Okay, you’re all dressed and rushing out to catch up with a meeting or occasion, but somehow, your car refuses to start.
You’ve tried to turn on the ignition many times, but it’s just not working; apparently, the battery is dead, and you weren’t expecting such a scenario to occur – probably because you just charged the battery the day before, or a few days ago.
Yes, jumpstarting your car can be a good way to navigate such scenarios, but what would you do if it happened where/when there’s no other vehicle around?
What could be the reason(s) why your car battery doesn’t hold a charge, and how can you fix this up? This article clearly explains how to fix a car battery that doesn’t hold a charge.
Why Is My Car Battery Not Holding Charges?
There are pretty many reasons why your car battery can’t sustain charges. However, below are the commonest possible reasons.
1. The Battery is Old and Weak
Just as with every other component that makes your car move, the battery can get weak after many years.
Apparently, an old and weak battery would not sustain charges. If you’ve never changed your car battery since you bought the vehicle, maybe it’s time to do that.
Read Also: What Causes Spark Plugs To Go Bad Fast?
2. Faulty Alternator
Sometimes, even new batteries don’t hold charges, and this can make you wonder, “what could be the cause?”
Well, for your car battery to charge, the alternator must be functioning properly. It is the alternator that charges the battery while your car is running.
A faulty alternator might not charge your battery while you drive; so, there’d be no current in the battery when you park.
Hence, in the basic sense, your battery is not bad; it’s just not charged, and that’s why your car isn’t starting up.
The part of a car battery prune to corrosion is the “posts” or “terminals” where the charger is connected.
Usually, the battery posts are metallic, and thus, they are liable to rot or corrode. Once they corrode, it’d be difficult for your car battery to charge properly.
4. You Have Too Many Gears Connected
Your car battery has a limit to the number of aftermarket electronic gears and accessories it can power.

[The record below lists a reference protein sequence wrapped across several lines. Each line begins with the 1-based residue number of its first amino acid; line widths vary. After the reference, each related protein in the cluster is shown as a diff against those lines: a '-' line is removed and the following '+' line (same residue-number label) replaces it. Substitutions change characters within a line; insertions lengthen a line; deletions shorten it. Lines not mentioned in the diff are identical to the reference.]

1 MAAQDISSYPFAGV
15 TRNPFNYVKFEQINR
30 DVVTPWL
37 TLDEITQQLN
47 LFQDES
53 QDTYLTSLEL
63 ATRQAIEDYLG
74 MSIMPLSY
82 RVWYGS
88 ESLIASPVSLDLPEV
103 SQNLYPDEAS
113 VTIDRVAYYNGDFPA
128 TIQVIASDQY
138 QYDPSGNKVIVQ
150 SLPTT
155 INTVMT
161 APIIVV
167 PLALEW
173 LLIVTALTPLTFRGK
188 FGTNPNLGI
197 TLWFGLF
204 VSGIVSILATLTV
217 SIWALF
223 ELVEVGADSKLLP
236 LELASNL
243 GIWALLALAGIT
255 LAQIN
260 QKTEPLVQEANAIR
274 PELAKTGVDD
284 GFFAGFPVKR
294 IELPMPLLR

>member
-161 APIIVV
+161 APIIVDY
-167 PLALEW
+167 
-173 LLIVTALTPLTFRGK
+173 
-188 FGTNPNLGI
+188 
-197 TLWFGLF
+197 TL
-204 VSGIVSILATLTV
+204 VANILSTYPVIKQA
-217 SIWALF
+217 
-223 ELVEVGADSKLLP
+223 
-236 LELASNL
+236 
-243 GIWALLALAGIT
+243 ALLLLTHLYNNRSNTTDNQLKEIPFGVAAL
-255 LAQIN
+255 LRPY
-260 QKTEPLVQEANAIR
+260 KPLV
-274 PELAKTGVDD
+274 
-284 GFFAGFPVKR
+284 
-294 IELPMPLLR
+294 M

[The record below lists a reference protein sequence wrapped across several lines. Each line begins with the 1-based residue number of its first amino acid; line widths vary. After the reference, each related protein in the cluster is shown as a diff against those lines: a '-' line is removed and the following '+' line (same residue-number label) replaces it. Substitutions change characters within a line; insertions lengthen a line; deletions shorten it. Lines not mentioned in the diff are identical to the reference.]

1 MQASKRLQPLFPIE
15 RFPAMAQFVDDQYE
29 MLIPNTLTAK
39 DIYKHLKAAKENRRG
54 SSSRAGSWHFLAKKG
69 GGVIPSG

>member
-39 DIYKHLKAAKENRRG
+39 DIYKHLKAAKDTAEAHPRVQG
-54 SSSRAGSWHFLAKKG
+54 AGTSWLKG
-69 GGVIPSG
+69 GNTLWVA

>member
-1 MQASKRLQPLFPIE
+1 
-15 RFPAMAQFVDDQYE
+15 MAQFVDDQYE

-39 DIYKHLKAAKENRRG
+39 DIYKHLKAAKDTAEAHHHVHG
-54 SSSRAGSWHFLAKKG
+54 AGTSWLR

If you have too many gears connected on – such as cigarette lighter, car refrigerator, trunk light, etc. – that could be the reason your car battery drains faster.
Now, how do you deal with a battery that won’t hold a charge? The troubleshooting steps are easy DIY techniques.
How to Fix a Car Battery That Doesn’t Hold a Charge
Firstly, try out these simple troubleshooting tips, and if the issue persists, get an experienced auto electrician to fix your car.
1. Get a New Battery
If the battery on your car has been there since you bought the car and has aged past 10 years, it is advisable to get a new battery since the issue you’re facing is because your current one is old and weak.
Getting a new car battery isn’t so expensive, and you can do the replacement yourself.
2. Check for Faulty Alternator and Fuses
As mentioned earlier, a faulty alternator would not charge your car battery properly; thus, causing the battery to retain very minimal current that may not be sufficient to kickstart your vehicle after a stop.
Similarly, defective electrical fuses could be the culprit here. You can test your car’s alternator using a voltmeter.
3. Clean The Battery Posts
There’s the possibility that your car battery posts are not clean – probably corroded. Thus, you need to clean them up using a battery post cleaner.
If your car battery posts are not shiny, use the cleaner to clean them until they are bright, and possibly, shiny.
Corroded battery posts will cause your car’s battery not to charge; thus, even if you take the battery for a charge in an auto battery charging center, because of the corroded battery posts, the battery won’t charge properly.
4. Disconnect More Loads
If you have too many electrical gears connected to your vehicle, remove some of them and see if your battery can sustain charges.
This is recommended if the battery is a new one and the posts are fully functional.
Also, if you just changed your alternator but your battery seems not to be holding charges, it could be a result of the many connected gears, which are draining the battery rapidly.
The four methods above are tips on how to fix a car battery that doesn’t hold a charge.
However, it is important to note that while buying a new battery for your car, you should check and test the battery at the store where you’re buying it from.
Also, stick with the recommended battery size and capacity in your car’s owner’s manual. This can possibly save you from facing battery failure scenarios – at least not sooner than expected.